The Bendigo Spirit celebrate a win. (Photo: Bendigo Spirit/Facebook)

While playoffs are out of the question, the Bendigo Spirit are only two wins away from evening their win/loss record. Just how has the club turned it around?

Pushing themselves tantalisingly close to an equal win-loss record, the Bendigo Spirit are a team that never say die.

They’ve now won six games, and they never truly appear out of most. No team has truly dominated them – the Melbourne Boomers and UC Capitals both beat them by big margins, but their return efforts showed a marked improvement.

Despite giving up a 30 point first quarter run to the Adelaide Lightning in their Round 12 meeting, the Spirit came within seven points at the final buzzer, with four points the closest margin.

This was then backed up by a win over Southside in Tasmania, with the Flyers tying scores heading into the final break.

But when the chips were down, Bendigo fought back again, to make it three wins from four matches. It outscored Southside 26-10 in the final term, winning the Glenorchy crowd over.

The momentum has just kept on rolling since then, winning the rematch fixture over the Flyers and claiming a huge scalp by beating the Boomers at home.

So just what has changed for the Spirit since they were languishing in the depths of a 2-7 record?

Bendigo on the offensive glass

Bendigo is the competition leader for offensive rebounds per game. It’s no secret that a big part of that is none other than Anneli Maley.

While it can be credited to her tenacity under the rim, part of this comes from the raw amount of shots the Spirit are missing.

It is strange to label this as a good thing, but missing those shots seems to work to their advantage. They almost feel comfortable taking shots from range knowing that Maley can pull down the board and convert the two or draw a foul.

The Spirit sit second for three point attempts, only 13 less than the Boomers with one less game played. They’re also last for three point shooting, making just 28.9 per cent of those shots.

But they’ve found themselves more than capable of switching up that style and punishing teams with strong defensive work.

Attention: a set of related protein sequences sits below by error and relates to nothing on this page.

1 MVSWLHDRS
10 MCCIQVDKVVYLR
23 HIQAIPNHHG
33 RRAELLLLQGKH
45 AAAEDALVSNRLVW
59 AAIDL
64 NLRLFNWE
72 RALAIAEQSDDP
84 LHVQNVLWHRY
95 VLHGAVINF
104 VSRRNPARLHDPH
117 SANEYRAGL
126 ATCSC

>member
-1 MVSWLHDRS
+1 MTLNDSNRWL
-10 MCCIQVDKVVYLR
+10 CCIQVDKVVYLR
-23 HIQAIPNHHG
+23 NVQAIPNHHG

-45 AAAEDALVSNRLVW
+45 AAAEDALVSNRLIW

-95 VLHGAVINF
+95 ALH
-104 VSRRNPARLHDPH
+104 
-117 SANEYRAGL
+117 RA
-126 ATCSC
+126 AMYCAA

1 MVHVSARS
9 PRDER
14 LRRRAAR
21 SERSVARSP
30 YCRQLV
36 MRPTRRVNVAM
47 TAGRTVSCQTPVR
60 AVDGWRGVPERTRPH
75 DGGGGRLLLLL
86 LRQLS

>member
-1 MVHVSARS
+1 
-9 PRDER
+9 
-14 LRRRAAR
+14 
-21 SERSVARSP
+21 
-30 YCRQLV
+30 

Against the Boomers, Maley and Megan McKay had to battle hard against the returning Ezi Magbegor, Tiff Mitchell, and Cayla George, who combined collectively for 24 rebounds.

This time though, Maley punished the Boomers for their own poor shooting, pulling down 11 defensive boards and exposing their 34.6 field goal shooting. Notably, Melbourne only made three shots from beyond the arc from 25 attempts.

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Transition play once getting back into possession proved vital at pivotal moments in this match. In the third quarter, with the Boomers pulling ahead, Maley pounced on Magbegor’s missed three and made a run down to the court to nail the lay up.

After going ahead 46-49 later in the term, they wouldn’t drop the lead for the rest of the match.

Similarly key on the defensive end was that Bendigo made the most of its turnovers. The Boomers made 13 turnovers, with the Spirit scoring 13 points from them.

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Offensively, Bendigo has developed a killer instinct that is in stark contrast to its early season woes. The final term in the first Tassie game against Southside exemplifies this.

Taking advantage of the Flyers’ lack of height, the Spirit drew fouls by driving towards the baseline to head to the free throw line on three occasions, methodically running up their lead.

The cherry on top was the perfectly executed three point shots, in a game where they hadn’t been able to hit them otherwise. Tessa Lavey, in particular, has been adept at it.

She’s shooting at 38 per cent from long range, and is more often than not the player stepping in to hit the big three when the team needs one.

While sometimes it doesn’t come off, like shooting 0-4 in the second game against Southside, other times it helps turn the tide of the game, like her 3-5 against Melbourne for 16 points or 3-6 against Adelaide for 19.

Filling in for Leilani Mitchell

One of the big turning points in Bendigo’s season was the announcement that Leilani Mitchell would be sitting the rest of the season out, after she announced her pregnancy.

Mitchell was the Spirit’s boom recruit for 2021/22. The Opals point guard was fresh off a championship with the Flyers, the competition leader for assists per game (6.7), also scoring 11.9 points per game.

That creativity that she’s known for shone through right from the word go, with seven assists against Southside in Round 1. Averaging 1.5 steals a game, her defence was also just as important.

But she would ultimately only play three more matches in Spirit colours before the decision was finalised.

Enter Ally Wilson.

Wilson had mysteriously not been given a contract with the Adelaide Lightning for the 2021/22 season. This was in spite of a strong 2020 where she averaged 11.3 points, 4.8 rebounds and 4.3 assists.

A guard who’s strong both ways, the 25-year-old has added a different look to the Spirit, and has been a key contributor in this run of wins. While down on her averages from last year, she came up big both against her former side and the Flyers.

She very nearly singlehandedly brought the Spirit back into the Lightning loss, with 17 points, seven rebounds, four blocks, three assists, and two steals.

The only criticism that can be placed on Wilson is her three point shot. Coach Tracy York clearly wants her shooting from range, making eight attempts from three in both those games, but only hitting five of them total.

Wilson certainly isn’t a pass first point guard, but she doesn’t need to be. Her and Lavey are more than happy to take the game on in big moments, and when it pays off, it pays off big.

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